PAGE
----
What happened when I was in the Balkans

It was a warm Mediterranean evening. We all gathered on the lawn of the President’s villa. There were perhaps 300 guests. The mood was festive, everyone shaking hands and embracing. The moment eventually came when the President and his wife walked down the lane to the podium, followed by the top guests: the Prime Minister and his wife, and the President of Serbia, the President of Croatia, the Serbian foreign minister, and various other dignitaries. Given that they had just seceded from Serbia, and had been at war with Croatia not all that long ago, the presence of the heads of neighbouring states was pretty remarkable.

The guards played a fanfare, and then a young man began to sing the new/old nation’s anthem, joined in the second verse by a young woman, without any other accompaniment, their voices trembling with emotion. For the first time in nine decades, Montenegro was celebrating its traditional independence day as an independent state. They didn’t drop a beat, or miss a note. It was one of the most electrifying things I have ever witnessed.

The President then made a speech – mercifully brief, in that he was aware that many of his guests don’t have a good grasp of the local language (whatever it may be called). He referred to July 13th as the historical date when Montenegro was recognised by the Great Powers of Europe as an independent state in 1878, but enlarged much more on the other anniversary commemorated, the beginning of the Montenegrin rebellion against fascist occupation in 1941. This was smart politics; the most bitter internal opponents of independence were those who felt particularly loyal to Tito and the Partisan legacy. Having said that, most of us in the audience probably appreciated the brevity more than the content.

So that was the highlight of my week in the Balkans – one of the most impressive receptions I’ve ever been to (and as has been noted, I enjoy such events). Apart from the above, I chatted with most of the Montenegrin cabinet, the EU Special Representative for the Balkans, the leader of the opposition in Slovenia, the two Slovak diplomats whose interventions were crucial in untangling the Montenegro question, and various others.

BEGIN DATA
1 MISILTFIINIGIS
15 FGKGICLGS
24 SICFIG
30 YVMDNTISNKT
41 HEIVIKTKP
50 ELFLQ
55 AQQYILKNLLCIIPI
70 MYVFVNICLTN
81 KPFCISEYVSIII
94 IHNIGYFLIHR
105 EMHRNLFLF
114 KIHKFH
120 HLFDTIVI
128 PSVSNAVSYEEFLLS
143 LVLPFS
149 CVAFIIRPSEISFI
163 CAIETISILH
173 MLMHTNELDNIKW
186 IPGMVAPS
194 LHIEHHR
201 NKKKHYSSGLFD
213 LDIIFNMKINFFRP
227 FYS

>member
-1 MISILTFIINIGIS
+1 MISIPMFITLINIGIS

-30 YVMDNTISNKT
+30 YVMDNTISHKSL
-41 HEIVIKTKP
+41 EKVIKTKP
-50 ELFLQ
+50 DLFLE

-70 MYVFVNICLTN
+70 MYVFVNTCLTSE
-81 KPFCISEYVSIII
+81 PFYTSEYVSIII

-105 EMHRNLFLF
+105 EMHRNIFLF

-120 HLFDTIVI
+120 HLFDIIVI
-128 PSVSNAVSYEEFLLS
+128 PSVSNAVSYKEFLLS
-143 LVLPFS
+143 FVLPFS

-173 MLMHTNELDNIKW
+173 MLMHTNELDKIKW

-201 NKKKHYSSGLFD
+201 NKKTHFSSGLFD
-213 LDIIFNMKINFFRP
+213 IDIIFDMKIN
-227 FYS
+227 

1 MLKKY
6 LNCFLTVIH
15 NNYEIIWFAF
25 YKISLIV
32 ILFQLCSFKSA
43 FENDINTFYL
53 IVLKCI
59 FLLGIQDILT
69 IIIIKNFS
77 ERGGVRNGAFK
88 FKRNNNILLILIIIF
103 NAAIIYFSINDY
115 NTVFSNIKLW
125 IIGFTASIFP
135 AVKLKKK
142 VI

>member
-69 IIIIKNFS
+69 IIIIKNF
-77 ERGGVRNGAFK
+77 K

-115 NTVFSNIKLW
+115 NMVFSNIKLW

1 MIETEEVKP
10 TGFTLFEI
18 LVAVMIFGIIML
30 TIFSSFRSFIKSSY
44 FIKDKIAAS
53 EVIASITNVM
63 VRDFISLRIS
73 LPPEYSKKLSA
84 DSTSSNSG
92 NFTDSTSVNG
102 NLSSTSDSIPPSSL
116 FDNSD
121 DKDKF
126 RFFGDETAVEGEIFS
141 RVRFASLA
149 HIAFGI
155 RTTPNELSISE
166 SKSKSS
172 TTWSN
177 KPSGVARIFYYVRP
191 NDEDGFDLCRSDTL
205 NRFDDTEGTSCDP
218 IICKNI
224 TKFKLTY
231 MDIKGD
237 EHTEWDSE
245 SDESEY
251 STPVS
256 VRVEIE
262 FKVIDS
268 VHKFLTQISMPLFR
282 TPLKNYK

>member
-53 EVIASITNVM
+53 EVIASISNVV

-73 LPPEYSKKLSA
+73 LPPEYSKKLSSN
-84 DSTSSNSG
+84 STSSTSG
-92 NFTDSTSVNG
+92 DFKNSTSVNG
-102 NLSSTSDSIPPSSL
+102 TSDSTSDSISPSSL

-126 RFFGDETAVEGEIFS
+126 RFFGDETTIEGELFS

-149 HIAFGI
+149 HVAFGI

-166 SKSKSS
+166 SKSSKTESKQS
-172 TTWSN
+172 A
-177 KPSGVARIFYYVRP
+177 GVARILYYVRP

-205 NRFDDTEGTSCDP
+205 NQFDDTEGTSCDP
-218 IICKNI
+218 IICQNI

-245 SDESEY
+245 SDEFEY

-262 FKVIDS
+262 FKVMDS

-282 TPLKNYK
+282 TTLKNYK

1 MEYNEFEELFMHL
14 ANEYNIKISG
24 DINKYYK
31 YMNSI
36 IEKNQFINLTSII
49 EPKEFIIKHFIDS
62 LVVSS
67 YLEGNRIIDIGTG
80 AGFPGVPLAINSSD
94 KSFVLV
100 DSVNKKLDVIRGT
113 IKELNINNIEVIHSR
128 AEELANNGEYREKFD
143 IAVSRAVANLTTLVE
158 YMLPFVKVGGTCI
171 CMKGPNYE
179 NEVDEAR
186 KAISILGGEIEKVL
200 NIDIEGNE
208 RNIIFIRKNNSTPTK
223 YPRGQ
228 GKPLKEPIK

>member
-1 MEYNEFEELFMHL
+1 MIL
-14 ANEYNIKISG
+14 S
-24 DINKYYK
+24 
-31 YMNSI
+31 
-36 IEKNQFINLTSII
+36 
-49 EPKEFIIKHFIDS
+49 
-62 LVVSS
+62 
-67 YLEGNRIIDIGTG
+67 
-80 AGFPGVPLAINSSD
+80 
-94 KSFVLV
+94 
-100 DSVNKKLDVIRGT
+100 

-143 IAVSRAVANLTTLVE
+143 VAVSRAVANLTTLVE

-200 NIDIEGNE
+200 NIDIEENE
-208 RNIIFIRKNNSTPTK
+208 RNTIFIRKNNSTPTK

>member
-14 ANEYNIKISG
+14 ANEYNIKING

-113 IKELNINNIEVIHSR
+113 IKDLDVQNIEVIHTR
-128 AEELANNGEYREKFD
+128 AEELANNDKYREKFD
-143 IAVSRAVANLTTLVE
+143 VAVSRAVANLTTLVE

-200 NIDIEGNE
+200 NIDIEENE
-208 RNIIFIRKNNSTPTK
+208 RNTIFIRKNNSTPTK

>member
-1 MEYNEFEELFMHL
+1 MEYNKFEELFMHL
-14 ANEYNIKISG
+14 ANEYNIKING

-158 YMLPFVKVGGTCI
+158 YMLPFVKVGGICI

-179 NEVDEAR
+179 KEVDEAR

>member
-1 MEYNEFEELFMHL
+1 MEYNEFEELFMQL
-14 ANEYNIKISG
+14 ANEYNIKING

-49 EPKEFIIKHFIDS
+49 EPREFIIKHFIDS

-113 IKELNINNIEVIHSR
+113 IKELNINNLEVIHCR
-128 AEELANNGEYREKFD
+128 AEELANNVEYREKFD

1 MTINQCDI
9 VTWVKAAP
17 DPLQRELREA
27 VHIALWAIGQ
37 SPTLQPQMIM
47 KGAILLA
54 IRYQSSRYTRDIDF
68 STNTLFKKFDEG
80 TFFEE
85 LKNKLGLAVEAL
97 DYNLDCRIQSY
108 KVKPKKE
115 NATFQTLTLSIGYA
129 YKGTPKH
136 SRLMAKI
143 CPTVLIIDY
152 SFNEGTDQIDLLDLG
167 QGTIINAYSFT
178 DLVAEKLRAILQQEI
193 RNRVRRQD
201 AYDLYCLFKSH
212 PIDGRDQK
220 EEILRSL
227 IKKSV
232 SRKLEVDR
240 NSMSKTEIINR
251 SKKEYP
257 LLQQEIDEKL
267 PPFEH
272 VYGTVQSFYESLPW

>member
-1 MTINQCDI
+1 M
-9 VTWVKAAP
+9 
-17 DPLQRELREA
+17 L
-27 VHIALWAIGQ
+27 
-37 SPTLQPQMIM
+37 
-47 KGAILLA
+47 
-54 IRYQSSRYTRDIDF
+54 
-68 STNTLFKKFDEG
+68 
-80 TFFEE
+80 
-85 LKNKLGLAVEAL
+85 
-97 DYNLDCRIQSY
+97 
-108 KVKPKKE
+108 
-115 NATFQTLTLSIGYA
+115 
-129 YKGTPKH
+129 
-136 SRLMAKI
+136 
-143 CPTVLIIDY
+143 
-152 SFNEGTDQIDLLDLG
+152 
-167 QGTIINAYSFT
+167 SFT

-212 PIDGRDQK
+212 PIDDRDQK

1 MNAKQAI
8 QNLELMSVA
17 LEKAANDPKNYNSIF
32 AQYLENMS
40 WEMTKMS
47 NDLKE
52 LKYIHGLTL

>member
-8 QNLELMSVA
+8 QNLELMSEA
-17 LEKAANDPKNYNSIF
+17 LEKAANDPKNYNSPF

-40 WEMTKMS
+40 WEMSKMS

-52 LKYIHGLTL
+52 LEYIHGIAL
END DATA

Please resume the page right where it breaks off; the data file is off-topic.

Apaprt from that the rest of the trip was routine: frantic meetings on Monday evening in Skopje, on Tuesday and Wednesday in Pristina (highlights – the new president a huge improvement on his predecessor; the international official who was having so much fun talking to us that his aides more or less had to drag him out of the room to his next meeting). Then a fantastic car journey to Podgorica, with a former colleague who just happened to be staying in the same hotel as me in Pristina. The Wednesday evening reception as noted above, then a quiet Thursday and Friday (Thursday afternoon spent at the beach reading). And since then I’ve been here.

If you can read this you’re on my special filter for politically sensitive entries; there’s a few new people on it, so I just ask that you exercise the normal courtesy regarding locked lj posts – ie feel free to comment if you can see it, but please don’t link to or refer to anywhere else.

One thought on “What happened when I was in the Balkans

  1. Seemed really odd to me too that the Dr didn’t seem to be mourning Alex. I’ve put it down to careless dramatic writing focussing on Lucie’s tragedy to the exclusion of Alex at the end. But given the Doctor’s dark mutterings/shoutings about bringing them back, and the CD Extras (I don’t think?) not focussing on Alex’s death either, it’s possible that Nick Briggs intends on bringing him back?? Which I wouldn’t mind, I liked the family dynamic & its possibilities. I’m still wondering why Alex had only 7% Gallifreyan DNA (from Relative Dimensions), that was left hanging rather.

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